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Good as New.

Insurers have found that restoring insured property instead of cashing out a claim improves their image, helps retention and saves money.

Some property/casualty insurance companies are changing the way they settle claims for personal lines and some commercial. For decades, insurers followed the claims-handling routine of asking policyholders to get repair estimates or sending adjusters to inspect damages and then mailing out a check for the settled amount. Today, many insurers are trying a new approach to claims resolution. They are taking responsibility for restoring a loss to its original condition. Large insurers, including State Farm Group and Farmers Insurance Group, have programs that forgo estimates and instead deliver contractors to fix a homeowners claim or, in Farmers' case, send a rental car to the accident scene, pick up the damaged car for repair and deliver the repaired vehicle to the policyholder.

"The industry realized the claim-settlement process needs to be customer-centric. The claims process is our product," said Joseph Zubretsky, president and chief executive officer of GAB Robins. Insurers also are discovering that many policyholders judge an insurance company by how it handles a customer's claim and are trying to improve that experience.

"A lot of people don't trust insurance companies, so a first impression sets the tone for the rest of the claim. It should be a 'wow' experience," said Gerald Wilson, president and CEO of Palisades Insurance Co., an auto insurer in Hoboken, N.J.

But economic and sociological issues, as well as the influence of technology, also come into play in the switch from claims-paying to restoration. Taking control of a claim's cost from beginning to end, instead of cashing out, may mean less fraud and sometimes cost savings. This is important, since it is estimated that property/casualty insurance fraud costs insurers $10 billion annually, according to Deutsche Bank. Americans also are increasingly demanding and impatient because of the instant gratification that high-tech tools like Palm Pilots and the Internet bring to their lives, according to industry observers.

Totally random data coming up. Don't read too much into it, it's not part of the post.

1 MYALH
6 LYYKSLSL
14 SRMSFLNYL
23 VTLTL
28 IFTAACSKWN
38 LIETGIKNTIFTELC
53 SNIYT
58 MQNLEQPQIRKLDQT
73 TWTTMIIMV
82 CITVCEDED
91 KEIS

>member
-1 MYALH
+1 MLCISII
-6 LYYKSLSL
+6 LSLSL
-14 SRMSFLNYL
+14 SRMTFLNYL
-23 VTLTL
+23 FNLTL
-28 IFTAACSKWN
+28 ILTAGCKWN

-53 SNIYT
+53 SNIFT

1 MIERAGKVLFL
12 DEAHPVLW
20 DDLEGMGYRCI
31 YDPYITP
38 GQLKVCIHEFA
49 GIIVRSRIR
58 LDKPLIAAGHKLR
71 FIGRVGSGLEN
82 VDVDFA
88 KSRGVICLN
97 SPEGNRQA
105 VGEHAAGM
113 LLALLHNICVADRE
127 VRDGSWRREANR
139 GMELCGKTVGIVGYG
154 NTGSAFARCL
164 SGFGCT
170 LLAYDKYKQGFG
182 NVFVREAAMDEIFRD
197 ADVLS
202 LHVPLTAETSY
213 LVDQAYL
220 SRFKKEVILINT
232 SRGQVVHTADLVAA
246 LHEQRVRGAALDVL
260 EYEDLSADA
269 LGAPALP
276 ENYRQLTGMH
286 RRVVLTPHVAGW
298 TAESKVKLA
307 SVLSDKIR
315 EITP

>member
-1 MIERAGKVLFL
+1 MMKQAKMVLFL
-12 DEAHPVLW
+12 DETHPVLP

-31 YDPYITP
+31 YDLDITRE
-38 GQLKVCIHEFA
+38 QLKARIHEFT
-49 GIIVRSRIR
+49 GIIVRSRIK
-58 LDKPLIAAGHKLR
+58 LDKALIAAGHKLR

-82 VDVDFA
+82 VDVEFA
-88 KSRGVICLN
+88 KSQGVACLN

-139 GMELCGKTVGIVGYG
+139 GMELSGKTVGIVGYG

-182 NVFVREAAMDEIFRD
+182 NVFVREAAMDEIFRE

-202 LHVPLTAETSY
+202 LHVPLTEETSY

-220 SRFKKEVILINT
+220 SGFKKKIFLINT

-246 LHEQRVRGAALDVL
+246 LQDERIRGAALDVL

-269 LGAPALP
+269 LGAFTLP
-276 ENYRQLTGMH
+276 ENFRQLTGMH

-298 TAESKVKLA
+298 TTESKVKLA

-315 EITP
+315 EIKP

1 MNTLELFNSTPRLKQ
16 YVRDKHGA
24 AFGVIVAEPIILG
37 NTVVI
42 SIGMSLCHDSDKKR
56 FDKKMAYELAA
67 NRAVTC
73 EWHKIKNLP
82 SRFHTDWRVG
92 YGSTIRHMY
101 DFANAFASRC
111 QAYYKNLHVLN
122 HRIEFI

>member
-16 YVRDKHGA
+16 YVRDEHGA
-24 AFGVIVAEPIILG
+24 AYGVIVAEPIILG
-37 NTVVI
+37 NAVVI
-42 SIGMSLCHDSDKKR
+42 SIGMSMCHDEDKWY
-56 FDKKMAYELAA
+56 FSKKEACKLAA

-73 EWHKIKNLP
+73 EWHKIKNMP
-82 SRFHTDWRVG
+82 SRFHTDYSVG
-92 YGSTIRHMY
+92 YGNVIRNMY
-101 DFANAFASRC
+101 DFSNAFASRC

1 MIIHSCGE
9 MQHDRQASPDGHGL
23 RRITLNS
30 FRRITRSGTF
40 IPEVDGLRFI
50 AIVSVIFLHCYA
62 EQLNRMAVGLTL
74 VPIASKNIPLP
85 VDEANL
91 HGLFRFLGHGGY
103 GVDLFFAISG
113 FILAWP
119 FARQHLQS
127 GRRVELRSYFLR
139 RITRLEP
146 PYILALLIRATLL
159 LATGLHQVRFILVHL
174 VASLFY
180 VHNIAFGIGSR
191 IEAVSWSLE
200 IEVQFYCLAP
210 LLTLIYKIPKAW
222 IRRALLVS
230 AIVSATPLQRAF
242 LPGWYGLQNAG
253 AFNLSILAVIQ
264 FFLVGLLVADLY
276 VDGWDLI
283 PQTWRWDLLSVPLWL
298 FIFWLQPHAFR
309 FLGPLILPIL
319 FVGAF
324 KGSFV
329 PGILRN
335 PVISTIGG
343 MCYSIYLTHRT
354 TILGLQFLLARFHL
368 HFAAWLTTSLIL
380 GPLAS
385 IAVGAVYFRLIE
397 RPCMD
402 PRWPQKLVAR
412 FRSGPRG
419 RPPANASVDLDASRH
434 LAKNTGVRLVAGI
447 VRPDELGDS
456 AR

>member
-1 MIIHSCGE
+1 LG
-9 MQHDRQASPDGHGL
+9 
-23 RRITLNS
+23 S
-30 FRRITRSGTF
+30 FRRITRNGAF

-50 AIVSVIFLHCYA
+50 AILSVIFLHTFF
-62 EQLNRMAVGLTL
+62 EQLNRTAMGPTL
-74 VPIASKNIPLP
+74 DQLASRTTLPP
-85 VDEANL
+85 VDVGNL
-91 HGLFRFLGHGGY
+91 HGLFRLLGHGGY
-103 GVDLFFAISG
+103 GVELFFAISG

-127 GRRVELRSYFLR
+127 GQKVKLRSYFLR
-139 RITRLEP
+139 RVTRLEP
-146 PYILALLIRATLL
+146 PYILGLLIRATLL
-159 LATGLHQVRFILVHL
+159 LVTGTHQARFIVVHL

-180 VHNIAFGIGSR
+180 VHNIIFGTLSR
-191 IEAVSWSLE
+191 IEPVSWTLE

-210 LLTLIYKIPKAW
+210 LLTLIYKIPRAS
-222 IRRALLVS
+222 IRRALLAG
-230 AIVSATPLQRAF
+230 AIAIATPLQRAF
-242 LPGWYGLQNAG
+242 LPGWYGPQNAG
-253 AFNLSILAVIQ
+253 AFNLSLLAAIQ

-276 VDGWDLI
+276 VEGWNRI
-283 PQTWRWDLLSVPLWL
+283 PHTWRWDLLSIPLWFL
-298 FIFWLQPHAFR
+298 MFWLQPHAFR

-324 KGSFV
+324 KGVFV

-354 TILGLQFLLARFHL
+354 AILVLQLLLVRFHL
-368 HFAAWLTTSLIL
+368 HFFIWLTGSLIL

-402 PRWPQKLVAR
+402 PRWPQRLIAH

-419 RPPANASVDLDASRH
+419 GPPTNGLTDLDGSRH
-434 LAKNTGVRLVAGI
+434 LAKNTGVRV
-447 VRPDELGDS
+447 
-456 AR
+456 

"We live in a fast-food society; consumers expect things to be hassle-free," said Bob Kenseth, senior claims consultant, State Farm Fire & Casualty, Bloomington, Ill.

Zubretsky thinks policyholders are used to getting an instantaneous reply in other areas of their lives and are beginning to expect it in their claims experience. "Because a consumer can now trade stocks at three o'clock in the morning, there is a shift in the definition of customer satisfaction. When you picture what a customer wants and map a claims experience against it, it's misaligned. Insurance is about restoring loss to its original condition, not just about issuing a check to pay for the damage," Zubretsky said.

Technology Needed

Claim restoration wouldn't work, however, without high-tech software that can store the names and qualifications of vendors as well as home and auto repair-pricing data, so insurers can pinpoint the true cost of a claim.

As a claims administrator and loss adjuster, GAB Robins had to have the same ability as the large carriers to handle claims so it could compete in the property/casualty industry and, therefore, the company began offering a claims-restoration program. "My product can't be less robust than the leading insurance companies," Zubretsky said. The Parsippany, N.J.-based company said credentialing sources of supply and managing networks of suppliers were challenges to setting up its claims-restoration program. To overcome these shortcomings, GAB Robins formed a strategic alliance with Project Time & Cost Inc. of Atlanta. The alliance, which includes GAB Robins' taking an equity position in the company, gives GAB Robins the exclusive rights as an independent loss-adjusting firm to PT&C's Internet-based, direct-repair technology and managed contractor network, ptc-NET.

The program jump-starts homeowner and commercial property/casualty claims by gathering information about the claim in less time. In a typical claim, a GAB Robins-approved contractor handles the claim by preparing an estimate of the damage, including taking a digital photograph. GAB Robins then approves the estimate and releases a work order to the contractor. This new way of managing claims can reduce the time it takes for an average claim-filing and -repair process from three months to 14 days.

Marshall & Swift's AccuPro software program is touted as saving as much as 15% of restoration costs in indemnity dollars, said Peter Wells, senior vice president of the Princeton, N.J.-based consulting and building-cost data company. AccuPro--which can be accessed by insurance adjusters via PCs or laptops--contains a building-cost database for the entire United States. Data, such as composition of the crew, productivity, wage and cost of material, are supplied for construction projects. Insurers can use AccuPro's estimated cost in their region of the United States to determine a preferred rate to allow a chain of contractors, Wells said. "This is a way insurers can get control of costs," Wells said.